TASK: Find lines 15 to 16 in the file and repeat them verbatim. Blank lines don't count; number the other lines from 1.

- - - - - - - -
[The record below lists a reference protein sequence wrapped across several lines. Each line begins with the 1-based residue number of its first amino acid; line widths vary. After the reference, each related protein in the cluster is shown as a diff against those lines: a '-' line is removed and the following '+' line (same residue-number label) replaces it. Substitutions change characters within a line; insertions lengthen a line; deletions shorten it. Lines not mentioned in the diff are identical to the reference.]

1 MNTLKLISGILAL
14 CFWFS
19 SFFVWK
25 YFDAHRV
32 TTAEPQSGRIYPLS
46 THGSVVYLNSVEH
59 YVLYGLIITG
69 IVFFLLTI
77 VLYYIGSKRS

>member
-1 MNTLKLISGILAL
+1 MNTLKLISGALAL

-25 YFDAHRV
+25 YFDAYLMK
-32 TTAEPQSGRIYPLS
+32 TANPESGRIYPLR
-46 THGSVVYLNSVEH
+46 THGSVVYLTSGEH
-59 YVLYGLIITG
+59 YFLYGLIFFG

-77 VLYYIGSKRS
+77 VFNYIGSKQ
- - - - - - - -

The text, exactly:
+25 YFDAYLMK
-32 TTAEPQSGRIYPLS